“Come in before His presence with exceeding great joy” (Ps 100:2). Yes, come before jesus in the Blessed Eucharist with a joyous heart, for He, the bounteous giver of all good gifts, will fill it with His grace. Make haste and tarry not. He waits for your coming, as the tender mother yearns for the absent child she loves so dearly, that He may load you with His heavenly treasures, and send you away with “joy exceeding great”.
Today is the feast of St Josemaria Escriva, the founder of Opus Dei. Instead of a message from Fr Doyle, we have a message from a saint, ABOUT Fr Doyle. From point 205 of St Josemaria Escriva’s The Way:
We were reading — you and I — the heroically ordinary life of that man of God. And we saw him fight whole months and years (what ‘accounts’ he kept in his particular examination!) at breakfast time: today he won, tomorrow he was beaten… He noted: ‘Didn’t take butter…; did take butter!’
May you and I too live our ‘butter tragedy.
The heroically ordinary “man of God” was none other than Fr Willie Doyle.
Alfred O’Rahilly’s biography of Fr Doyle caused something of a stir on its release. Within a few years the book had been translated into German, Italian, French, Spanish, Dutch and Polish (and perhaps translations I don’t know about?). This heroically ordinary Jesuit priest from Dublin seemed to have quite an appeal for people from very different cultures.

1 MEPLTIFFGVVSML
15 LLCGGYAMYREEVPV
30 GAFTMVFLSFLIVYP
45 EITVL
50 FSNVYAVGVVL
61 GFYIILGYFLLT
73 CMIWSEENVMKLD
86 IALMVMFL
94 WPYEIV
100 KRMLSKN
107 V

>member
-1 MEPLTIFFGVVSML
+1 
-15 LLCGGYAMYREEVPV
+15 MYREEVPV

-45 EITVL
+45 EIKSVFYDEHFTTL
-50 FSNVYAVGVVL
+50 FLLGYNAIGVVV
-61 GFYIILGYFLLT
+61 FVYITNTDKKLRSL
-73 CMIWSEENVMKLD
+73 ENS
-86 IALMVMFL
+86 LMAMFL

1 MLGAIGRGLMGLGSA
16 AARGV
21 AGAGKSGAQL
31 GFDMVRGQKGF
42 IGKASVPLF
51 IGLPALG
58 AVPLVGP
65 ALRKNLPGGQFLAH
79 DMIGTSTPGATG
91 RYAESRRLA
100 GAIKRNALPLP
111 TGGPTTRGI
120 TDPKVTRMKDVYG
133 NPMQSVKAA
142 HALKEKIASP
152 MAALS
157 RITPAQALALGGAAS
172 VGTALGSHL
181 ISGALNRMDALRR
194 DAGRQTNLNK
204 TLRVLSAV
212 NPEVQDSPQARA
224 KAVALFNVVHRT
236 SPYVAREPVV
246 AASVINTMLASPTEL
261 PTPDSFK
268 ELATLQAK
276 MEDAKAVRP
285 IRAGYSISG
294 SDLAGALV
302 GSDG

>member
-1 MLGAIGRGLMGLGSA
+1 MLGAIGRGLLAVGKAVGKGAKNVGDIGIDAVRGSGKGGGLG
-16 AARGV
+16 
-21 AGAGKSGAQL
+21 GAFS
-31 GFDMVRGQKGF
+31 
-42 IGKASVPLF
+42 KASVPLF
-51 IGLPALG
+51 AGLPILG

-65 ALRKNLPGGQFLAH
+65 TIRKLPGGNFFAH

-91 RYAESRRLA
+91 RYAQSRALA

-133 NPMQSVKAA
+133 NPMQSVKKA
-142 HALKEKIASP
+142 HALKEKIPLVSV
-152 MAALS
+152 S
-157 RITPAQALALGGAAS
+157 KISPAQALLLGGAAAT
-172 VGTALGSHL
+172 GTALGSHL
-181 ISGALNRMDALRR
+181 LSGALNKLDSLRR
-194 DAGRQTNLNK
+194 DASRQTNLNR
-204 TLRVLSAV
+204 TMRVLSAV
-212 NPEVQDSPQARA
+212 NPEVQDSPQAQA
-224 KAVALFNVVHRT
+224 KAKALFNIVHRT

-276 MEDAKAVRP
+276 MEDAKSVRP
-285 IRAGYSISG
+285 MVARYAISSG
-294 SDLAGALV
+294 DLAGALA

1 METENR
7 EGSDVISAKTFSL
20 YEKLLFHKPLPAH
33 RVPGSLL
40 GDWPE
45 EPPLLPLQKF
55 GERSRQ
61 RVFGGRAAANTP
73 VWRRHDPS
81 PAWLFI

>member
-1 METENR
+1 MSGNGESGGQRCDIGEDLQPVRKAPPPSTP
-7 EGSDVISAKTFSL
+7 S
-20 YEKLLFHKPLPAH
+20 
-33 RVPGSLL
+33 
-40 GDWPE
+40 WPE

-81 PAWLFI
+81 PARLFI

St Josemaria read a Spanish copy of the book in 1933. He wrote in one of his notebooks:
I have read quickly the life of Fr Doyle: how well I understand the butter tragedy.
For St Josemaria, his personal butter tragedy consisted in his battle to regulate the reading of newspapers. His notes from his 1933 retreat which refer to reading newspapers reveal how difficult this was for him:
This last, not reading newspapers, is for me no small mortification. Nevertheless, with God’s grace, I stayed faithful to it…What battles these struggles of mine were! These epics can be understood only by those who have gone through similar ones. Sometimes conquering; more often, being conquered.
Of course, we must understand what St Josemaria and Fr Doyle were doing when they struggled to give up butter and newspapers. These things are not bad – far from it! But, as an act of love and reparation, saints have often denied themselves little things, even very good things. As well as making an offering of this sacrifice to God, such acts help to strengthen the will. This may all seem a little strange to our modern culture. But, just imagine the difference it makes to family life to live with someone who knows how to deny themselves, versus living with someone who has no control over their appetites, and must always have their way… We might all be better off if from time to time we struggled to give up butter, newspapers, TV, Facebook, sleeping in in the morning…